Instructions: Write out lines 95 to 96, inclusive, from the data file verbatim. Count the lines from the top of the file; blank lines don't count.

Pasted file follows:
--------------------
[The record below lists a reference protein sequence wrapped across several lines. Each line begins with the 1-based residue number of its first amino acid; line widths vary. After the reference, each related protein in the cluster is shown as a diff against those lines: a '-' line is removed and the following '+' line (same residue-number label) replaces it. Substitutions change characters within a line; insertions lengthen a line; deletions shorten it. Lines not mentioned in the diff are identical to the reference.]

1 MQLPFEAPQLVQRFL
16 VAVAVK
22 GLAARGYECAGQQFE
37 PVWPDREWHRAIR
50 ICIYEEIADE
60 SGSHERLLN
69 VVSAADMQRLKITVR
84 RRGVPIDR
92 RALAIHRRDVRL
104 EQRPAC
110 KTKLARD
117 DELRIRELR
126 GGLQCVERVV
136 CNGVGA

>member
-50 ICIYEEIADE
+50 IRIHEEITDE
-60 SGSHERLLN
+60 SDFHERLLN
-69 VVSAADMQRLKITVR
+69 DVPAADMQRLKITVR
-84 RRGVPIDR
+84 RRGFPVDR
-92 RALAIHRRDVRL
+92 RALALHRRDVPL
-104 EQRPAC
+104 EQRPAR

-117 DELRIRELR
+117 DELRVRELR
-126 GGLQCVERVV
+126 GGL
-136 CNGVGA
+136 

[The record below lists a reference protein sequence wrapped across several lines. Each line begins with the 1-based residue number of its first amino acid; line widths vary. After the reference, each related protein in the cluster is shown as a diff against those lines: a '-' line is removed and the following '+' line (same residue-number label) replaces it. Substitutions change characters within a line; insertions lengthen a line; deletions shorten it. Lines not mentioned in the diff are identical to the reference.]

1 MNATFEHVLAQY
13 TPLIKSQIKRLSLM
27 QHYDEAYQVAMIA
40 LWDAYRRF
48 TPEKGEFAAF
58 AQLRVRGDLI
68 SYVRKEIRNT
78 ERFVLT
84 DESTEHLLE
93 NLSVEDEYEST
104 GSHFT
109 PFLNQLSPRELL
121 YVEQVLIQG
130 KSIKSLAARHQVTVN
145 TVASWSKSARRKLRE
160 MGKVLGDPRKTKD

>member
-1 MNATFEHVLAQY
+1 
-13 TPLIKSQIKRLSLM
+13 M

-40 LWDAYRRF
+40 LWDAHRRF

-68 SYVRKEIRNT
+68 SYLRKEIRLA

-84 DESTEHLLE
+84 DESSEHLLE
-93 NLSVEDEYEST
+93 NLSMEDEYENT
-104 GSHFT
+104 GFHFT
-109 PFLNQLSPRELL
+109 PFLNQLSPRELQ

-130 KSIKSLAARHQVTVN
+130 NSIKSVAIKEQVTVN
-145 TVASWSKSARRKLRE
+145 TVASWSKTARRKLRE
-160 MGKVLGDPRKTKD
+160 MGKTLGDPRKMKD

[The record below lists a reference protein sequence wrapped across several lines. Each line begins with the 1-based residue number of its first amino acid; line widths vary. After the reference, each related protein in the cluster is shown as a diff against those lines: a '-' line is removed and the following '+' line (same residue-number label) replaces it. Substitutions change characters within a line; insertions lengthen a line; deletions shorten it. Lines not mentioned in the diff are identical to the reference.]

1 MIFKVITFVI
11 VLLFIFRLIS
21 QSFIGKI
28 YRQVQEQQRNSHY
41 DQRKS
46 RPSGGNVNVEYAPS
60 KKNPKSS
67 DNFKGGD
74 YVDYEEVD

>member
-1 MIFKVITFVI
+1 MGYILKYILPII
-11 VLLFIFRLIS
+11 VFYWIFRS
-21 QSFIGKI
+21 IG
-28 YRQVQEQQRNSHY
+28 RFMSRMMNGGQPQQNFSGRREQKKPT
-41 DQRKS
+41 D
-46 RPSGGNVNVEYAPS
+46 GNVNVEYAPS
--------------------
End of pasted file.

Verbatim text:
+41 D
-46 RPSGGNVNVEYAPS